Working for oneself can be tremendously liberating, but there’s one chore almost every independent contractor hates, and that’s invoicing. It’s the most tedious part of the inevitable paperwork, coming at the stage when the work itself is done. As a result, people often don’t pay it as much attention as it deserves, but getting it right is an important part of making a professional impression.
Making the right impression
The invoice is often the last thing a client sees in relation to any particular job, so the impression it makes is important. It can be the deciding factor in whether or not the client decides to hire that contractor again. What’s more, a professional looking invoice increases the chances of timely payment, because nobody expects a contractor who can’t prepare an invoice well to be capable of taking effective action if a payment is late.
In order to increase the chances that payment will be made promptly, invoices should be as easy as possible for clients to process. This means they need to very clearly list the contractor’s name, address, contact details and preferred payment details, along with the information required for actually making payments. In the case of international invoices, extra bank information will normally be needed, and it may be possible to register with the tax office in the client’s country (even if the payment is under the tax threshold there).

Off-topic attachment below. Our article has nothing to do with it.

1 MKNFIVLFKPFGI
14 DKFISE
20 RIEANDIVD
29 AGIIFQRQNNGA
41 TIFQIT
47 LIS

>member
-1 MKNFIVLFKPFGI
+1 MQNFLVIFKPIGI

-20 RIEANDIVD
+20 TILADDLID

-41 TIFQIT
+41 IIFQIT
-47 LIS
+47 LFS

Some contractors offer a discount for clients who pay quickly. This can pay for itself by saving time otherwise spent on chasing late payers.
Creating a professional invoice
The increasing availability of invoicing software has made many people think that they need this in order to do a professional job. In fact, while software can be helpful if sending out large numbers of invoices and can make it easier to streamline bookkeeping processes, the job can be done just as effectively without. Templates are a big help, and Invoice Home is a good place to start, as there are lots of free materials there to work with. Visit their website to choose your own customised template. A good template makes it easy to add a logo as part of that all-important branding process, as well as the details described above.
Dos and don’ts
- Do brand invoices and make them distinctive.
- Do make sure they contain all the necessary information.
- Do provide a deadline for payment.
- Do send invoices promptly.
- Don’t include invoice and covering letter on one page.
- Don’t make demands – keep it neutral.
- Don’t rely on generic invoices with no personalization.
By following these simple guidelines, anyone can create an invoice that makes the right impression. The important thing then is to make sure it’s sent to the right person in the right department with a covering letter addressing that person by name. If payment has not been made a week after the deadline, it’s reasonable to follow it up – politely, of course, as often it’s just a matter of something having gone astray.
Invoicing may sometimes feel overwhelming, but once it’s done regularly and in a streamlined fashion, it’s much easier to manage – and to keep it looking professional.